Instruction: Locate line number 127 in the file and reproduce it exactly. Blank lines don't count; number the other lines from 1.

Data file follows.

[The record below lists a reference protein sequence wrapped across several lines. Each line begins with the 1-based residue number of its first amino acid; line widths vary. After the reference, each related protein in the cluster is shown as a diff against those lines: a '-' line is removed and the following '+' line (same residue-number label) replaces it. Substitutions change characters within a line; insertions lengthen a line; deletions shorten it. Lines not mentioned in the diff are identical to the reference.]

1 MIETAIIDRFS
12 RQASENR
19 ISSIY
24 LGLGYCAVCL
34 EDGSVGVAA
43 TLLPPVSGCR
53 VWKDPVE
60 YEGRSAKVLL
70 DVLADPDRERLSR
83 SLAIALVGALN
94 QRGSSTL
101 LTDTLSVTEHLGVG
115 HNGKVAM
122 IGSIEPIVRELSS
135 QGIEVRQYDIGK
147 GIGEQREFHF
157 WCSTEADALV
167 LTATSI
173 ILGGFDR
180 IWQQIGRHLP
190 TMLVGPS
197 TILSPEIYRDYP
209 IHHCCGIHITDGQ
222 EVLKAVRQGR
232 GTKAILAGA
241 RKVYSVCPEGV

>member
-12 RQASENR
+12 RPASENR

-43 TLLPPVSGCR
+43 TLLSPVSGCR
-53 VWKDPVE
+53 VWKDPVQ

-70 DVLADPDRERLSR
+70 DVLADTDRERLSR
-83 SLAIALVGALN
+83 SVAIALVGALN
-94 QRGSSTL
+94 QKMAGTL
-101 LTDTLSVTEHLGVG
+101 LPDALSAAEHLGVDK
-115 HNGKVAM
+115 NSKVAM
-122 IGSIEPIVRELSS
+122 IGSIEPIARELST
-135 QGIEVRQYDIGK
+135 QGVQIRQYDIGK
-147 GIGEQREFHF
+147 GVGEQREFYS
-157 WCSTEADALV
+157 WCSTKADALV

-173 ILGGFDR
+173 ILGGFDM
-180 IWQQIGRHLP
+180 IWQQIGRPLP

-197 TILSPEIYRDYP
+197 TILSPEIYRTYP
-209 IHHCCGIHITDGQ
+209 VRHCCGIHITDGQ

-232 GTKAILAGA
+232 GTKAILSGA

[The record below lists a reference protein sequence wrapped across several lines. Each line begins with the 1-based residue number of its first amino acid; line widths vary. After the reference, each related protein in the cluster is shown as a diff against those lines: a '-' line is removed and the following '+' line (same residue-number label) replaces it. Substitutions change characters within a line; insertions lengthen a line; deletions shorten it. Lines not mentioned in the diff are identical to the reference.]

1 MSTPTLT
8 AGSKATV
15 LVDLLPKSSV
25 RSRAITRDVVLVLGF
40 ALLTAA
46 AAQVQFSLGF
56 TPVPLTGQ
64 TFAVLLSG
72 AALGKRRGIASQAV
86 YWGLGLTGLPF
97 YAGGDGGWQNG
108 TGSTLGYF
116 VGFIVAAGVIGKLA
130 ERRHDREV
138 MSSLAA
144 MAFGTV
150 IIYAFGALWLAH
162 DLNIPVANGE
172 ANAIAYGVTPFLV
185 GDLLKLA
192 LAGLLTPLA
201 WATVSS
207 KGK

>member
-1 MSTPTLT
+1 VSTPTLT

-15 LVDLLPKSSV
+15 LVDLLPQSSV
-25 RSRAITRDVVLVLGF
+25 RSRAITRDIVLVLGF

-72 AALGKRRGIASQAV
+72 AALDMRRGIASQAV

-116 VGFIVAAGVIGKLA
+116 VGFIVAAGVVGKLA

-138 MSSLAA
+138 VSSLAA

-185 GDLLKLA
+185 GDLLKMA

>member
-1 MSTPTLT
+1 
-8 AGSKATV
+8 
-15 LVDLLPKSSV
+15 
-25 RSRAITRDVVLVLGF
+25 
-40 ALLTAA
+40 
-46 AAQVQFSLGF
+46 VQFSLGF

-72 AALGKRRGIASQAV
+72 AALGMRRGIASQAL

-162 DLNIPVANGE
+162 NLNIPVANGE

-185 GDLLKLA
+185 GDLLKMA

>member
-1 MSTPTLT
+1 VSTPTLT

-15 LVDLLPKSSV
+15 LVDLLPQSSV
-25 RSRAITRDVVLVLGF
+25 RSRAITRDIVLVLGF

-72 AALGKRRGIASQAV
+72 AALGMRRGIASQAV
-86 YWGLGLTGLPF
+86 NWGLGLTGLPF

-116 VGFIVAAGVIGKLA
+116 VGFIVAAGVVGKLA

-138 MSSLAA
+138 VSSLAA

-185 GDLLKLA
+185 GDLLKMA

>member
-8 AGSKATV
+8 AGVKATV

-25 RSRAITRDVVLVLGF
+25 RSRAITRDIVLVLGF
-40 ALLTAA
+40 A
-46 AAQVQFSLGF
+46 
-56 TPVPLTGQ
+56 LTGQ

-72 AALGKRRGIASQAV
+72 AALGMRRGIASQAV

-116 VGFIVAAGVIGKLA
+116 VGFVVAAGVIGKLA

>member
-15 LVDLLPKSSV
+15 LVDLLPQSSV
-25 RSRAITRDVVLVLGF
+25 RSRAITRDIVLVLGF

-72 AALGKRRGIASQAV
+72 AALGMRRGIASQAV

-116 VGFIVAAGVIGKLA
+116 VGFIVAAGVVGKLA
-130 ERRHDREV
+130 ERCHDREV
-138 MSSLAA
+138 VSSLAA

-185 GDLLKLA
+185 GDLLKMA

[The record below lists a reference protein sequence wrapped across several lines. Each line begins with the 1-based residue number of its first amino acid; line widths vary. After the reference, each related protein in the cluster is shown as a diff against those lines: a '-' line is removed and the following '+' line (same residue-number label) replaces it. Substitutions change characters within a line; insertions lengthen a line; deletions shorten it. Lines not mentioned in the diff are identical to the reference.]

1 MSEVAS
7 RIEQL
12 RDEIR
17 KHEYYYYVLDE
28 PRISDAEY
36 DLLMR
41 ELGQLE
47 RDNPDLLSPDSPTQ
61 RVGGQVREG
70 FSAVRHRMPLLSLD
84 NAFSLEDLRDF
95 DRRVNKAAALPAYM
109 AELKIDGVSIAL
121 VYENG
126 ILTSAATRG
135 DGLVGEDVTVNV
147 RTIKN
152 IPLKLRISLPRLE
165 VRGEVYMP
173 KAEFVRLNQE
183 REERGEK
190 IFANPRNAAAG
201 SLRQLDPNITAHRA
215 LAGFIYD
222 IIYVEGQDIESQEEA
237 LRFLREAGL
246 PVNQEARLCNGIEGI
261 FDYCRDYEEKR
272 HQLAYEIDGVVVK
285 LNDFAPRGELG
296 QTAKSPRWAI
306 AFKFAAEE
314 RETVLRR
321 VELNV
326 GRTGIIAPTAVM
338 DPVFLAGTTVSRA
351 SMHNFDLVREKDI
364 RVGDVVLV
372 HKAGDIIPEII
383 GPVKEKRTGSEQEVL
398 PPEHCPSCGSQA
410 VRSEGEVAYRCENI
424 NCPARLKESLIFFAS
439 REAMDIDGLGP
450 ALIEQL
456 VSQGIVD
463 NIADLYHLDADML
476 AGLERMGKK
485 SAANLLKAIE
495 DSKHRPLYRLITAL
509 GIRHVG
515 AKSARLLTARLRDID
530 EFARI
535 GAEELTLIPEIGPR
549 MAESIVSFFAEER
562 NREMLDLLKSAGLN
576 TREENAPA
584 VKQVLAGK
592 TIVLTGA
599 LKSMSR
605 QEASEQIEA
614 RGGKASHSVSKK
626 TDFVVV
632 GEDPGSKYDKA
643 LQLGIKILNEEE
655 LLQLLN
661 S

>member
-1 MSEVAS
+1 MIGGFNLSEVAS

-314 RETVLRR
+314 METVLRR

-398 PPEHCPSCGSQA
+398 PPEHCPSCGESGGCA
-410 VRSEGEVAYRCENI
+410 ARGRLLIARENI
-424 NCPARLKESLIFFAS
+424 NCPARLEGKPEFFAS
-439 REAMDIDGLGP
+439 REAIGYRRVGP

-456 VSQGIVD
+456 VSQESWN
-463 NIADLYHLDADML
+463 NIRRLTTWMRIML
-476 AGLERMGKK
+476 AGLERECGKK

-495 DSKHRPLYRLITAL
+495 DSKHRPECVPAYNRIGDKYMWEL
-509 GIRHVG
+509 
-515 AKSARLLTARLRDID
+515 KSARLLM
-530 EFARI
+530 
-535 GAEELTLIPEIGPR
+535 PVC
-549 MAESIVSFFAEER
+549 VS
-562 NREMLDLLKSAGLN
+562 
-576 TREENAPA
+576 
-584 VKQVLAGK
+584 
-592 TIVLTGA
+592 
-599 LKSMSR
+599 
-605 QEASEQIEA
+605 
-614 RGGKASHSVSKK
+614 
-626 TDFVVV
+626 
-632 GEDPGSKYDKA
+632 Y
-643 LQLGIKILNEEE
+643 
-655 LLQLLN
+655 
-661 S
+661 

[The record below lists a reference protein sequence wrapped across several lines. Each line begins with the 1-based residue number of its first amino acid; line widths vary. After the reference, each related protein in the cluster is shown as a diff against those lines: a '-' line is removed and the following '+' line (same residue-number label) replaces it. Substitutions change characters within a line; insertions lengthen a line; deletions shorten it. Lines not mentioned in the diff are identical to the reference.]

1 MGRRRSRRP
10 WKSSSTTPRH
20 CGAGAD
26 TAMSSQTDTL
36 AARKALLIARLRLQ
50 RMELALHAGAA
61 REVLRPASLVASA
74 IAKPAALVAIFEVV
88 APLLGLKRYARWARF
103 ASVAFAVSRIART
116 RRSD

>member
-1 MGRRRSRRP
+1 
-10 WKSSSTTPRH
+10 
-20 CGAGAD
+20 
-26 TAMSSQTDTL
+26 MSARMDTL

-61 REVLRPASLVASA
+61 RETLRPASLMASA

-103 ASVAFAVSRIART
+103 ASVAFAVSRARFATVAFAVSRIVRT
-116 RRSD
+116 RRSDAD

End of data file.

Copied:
+25 RSRAITRDIVLVLGF